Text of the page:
I decided to write half of this post before the read through.
- Read throughs and the necessity for a successful show
I’ve gone through read throughs before – clearly, since I am writing a blog about becoming a director and my work in the theatre of various roles, I’ve done some things. I haven’t produced yet, but I’m almost there.
The read through I am planning to write about is happening on Monday (shock, that was yesterday when this gets posted) and I am actually nervous. I am working on The Laramie Project and working with extraordinarily talented individuals, a director who strikes awe in the hearts of her actors, and actors who actually directed me and will direct me in the future. I don’t even know how to comprehend the amount of talent that is going to sit in front of me – talent, that I am going to attempt to enhance via their costumes and props.
How am I going to do that?
I read the script. I love it. I like how live animated it is – some of the shows that tackle this topic can sometimes drag through the horror and shock. While I was horrified to be reminded of everything that happened to Matthew Shepherd, I was more enthralled with the dialogue. The multi-layered approach primarily relying on the actors vocal capabilities, cadence, and (strictly from my opinion which I have no say in since I am not the director) their facial mannerisms. Movement on stage is not necessarily required although it can be warranted and, if done right, only emboldens the imagery of the script.
I am going to have to partner with each of the actors – I know I’m making it harder than it should be for a costumer, but that’s me. I don’t do any thing half ass. It can be as easy to find a priest collar and hand it off to the actor but I take my role another level – I provide them the exact script moment they need it. When it would make sense, from both an audience and a production staff perspective, to take their prop/costume and turn into their next character.
It’s about the impression actors can impose on the audience through their character change enhanced by the article of clothing or item in their hand.
- What does the pipe say about the character?
- Why did or didn’t a puff of smoke come out of the pipe?
All hypothetical and non-relative to the actual show, Laramie, but emphatically necessary to consider. That, to me, is extremely important for costumers to consider – it’s not just about the dress (metaphorical in this case).
Back to the read through portion. As a costumer, considering all of the (thee not the) above, I find it paramount to being a part of the actors progression in character development. What if they don’t have an idea or aren’t necessarily melding with the directors point of view? An article that I can provide them can help them take on a new persona – sometimes, and this is rare, I’ll let them take pieces home and wear it around while they learn lines. I’ve been thanked over how helpful that has been because it becomes a reminder and an external support system that leads to a comfortable stage presence. And that’s my goal as a costume designer.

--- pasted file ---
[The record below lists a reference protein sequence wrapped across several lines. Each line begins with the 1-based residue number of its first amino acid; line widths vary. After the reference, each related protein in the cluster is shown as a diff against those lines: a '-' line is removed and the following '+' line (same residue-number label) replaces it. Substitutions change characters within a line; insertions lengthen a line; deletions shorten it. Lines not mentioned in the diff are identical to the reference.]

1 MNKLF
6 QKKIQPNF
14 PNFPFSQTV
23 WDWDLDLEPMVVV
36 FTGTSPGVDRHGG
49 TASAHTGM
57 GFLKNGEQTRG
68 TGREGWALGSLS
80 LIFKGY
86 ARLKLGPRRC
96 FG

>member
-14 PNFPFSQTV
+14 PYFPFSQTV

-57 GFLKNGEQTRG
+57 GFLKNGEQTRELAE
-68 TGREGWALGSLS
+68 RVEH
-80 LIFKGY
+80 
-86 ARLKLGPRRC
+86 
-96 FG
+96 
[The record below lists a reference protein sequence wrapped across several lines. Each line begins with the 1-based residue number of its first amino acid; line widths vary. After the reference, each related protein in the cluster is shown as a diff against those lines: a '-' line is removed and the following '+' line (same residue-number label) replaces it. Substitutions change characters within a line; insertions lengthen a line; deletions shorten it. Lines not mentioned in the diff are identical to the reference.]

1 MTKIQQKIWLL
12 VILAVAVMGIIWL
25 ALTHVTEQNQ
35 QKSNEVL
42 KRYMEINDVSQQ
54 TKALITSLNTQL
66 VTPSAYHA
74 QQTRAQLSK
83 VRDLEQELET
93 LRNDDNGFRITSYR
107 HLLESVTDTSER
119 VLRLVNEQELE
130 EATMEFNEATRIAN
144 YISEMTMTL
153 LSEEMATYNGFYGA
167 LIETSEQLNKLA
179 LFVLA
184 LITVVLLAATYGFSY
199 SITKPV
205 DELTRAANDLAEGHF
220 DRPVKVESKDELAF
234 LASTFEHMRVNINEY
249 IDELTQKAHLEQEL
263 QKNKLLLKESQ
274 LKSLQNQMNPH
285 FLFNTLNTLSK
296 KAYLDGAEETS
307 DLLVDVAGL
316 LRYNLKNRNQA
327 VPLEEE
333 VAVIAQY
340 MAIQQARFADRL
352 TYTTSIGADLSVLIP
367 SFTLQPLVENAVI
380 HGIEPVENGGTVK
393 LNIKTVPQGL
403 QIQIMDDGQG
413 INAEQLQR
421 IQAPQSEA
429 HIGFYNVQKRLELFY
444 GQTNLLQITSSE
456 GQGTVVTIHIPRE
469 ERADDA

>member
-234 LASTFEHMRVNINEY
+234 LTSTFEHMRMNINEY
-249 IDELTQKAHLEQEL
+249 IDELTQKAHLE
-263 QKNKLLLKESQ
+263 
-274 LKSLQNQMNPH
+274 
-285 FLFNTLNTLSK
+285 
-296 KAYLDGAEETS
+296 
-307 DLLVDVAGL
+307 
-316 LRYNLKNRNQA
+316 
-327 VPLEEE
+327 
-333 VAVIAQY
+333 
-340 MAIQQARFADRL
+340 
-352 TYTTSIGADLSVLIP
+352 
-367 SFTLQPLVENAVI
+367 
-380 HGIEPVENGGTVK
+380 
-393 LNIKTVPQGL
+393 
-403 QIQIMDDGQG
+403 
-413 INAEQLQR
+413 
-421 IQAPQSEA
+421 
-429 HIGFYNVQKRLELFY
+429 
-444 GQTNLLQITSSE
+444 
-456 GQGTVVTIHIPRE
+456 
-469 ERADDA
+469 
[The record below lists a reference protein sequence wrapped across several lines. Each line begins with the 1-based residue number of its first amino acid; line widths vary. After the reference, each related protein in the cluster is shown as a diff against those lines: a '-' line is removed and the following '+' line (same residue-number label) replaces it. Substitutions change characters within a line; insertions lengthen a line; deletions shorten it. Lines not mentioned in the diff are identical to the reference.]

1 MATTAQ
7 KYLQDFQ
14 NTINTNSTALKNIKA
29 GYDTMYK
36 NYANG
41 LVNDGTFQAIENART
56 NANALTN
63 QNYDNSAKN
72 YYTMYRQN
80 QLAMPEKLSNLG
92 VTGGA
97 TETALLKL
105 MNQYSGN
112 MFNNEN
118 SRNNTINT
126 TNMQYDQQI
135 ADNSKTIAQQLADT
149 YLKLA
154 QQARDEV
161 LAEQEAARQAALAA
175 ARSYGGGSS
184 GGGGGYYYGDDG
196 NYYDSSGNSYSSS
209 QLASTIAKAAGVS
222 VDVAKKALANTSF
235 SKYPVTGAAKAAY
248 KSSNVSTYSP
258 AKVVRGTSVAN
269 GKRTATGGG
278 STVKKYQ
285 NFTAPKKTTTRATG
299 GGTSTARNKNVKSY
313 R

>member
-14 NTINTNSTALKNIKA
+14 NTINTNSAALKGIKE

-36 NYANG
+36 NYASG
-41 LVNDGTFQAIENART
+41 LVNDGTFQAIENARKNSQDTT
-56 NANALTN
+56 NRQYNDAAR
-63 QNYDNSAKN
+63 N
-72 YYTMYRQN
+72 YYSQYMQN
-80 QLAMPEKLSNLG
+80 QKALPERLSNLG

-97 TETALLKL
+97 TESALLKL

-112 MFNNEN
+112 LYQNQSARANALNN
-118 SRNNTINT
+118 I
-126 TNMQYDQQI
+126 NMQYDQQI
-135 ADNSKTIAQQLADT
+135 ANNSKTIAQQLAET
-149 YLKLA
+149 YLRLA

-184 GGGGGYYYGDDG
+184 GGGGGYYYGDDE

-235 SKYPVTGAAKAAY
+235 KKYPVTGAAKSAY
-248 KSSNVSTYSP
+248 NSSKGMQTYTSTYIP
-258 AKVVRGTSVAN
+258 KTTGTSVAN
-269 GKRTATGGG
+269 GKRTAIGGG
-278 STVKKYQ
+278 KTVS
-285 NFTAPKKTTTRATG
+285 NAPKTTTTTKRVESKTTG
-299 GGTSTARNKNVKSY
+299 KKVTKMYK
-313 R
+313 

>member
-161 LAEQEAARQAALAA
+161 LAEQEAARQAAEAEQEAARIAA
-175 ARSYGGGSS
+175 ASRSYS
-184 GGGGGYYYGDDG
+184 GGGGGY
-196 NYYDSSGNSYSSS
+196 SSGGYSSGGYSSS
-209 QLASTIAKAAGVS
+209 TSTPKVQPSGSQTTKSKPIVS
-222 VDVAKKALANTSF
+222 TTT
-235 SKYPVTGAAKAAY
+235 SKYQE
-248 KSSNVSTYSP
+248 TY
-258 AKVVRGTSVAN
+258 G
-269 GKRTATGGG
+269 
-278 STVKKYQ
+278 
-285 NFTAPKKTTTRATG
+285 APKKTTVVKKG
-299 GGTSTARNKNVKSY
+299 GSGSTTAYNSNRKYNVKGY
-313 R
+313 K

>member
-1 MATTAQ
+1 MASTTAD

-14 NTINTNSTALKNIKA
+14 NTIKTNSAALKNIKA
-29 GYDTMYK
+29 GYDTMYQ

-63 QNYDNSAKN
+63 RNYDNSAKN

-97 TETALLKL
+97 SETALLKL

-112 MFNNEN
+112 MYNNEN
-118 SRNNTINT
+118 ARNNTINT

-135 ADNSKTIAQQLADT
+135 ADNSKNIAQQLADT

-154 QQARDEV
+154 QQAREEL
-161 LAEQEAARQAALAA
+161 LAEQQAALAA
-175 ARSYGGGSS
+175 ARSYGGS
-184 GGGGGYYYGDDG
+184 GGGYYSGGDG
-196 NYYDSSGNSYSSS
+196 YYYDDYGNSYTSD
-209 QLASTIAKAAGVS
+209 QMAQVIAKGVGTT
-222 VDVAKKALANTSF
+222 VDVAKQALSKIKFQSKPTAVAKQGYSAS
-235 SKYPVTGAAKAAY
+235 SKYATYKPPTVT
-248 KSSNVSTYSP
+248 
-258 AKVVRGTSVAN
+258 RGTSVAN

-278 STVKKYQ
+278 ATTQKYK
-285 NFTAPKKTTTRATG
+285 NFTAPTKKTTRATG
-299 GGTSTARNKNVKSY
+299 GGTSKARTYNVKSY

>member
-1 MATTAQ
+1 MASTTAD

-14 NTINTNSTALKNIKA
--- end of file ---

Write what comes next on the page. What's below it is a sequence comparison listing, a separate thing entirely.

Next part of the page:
Post read through.
Wow. Can I tell you how poignant this show is? If you don’t know anything about Matthew Shepard or The Laramie Project – I highly insist you do some reading.
I’ve read it before – three times. I’ve watched the movie. I’ve read interviews. I am an overly prepared costumer but I feel that this is one show where you have to be over prepared. The topic is so heart wrenching and moving that it’s almost impossible not to cry – I was close to, several times, last night but (un?)fortunately kept it together (I have issues crying in public).
I don’t think that every show requires a read through – I know I did not attend the one for Oliver! (sorry Christa … not really) when I was cast for that (as I was in dreaded tech week for Anything Goes). I don’t think I lost anything from it. I do believe, and there’s no way to prove this, that I would have lost something had I not attended the read-through for Laramie. Aside from not meeting the cast and getting their names initially scribbled into my brain – there is something about this kind of show and the people it draws that opens you to a new perspective and a new worldly understanding.
I didn’t for the longest time let myself become personally involved in the Matthew Shepard thing. It didn’t seem real. […] I don’t know. It’s weird. It’s so weird, man. I just – I just feel bad. Just for all that stuff I told you, for the person I used to be. […] How did I ever let that stuff make me think that you were different from me?
This event happened. These are retellings/recallings of the event. It’s not something we should ever forget – much like the Holocaust or the Detroit rebellion. These types of expressions – plays, musicals, nonfiction novels, television interviews, etc. – help humanity remember what it did wrong in the past, how to prevent these horrific acts of violence from happening again. Hopefully.
Matt’s beating, hospitalization, and funeral focused worldwide attention on hate. Good is coming out of evil. People have said enough is enough.
That’s what Matthew gave us, according to his father, he died to emblazon the missing human rights not only in Wyoming but all throughout the world. And this is one of the many reasons that I am an active member of theatre.
‘Til next time.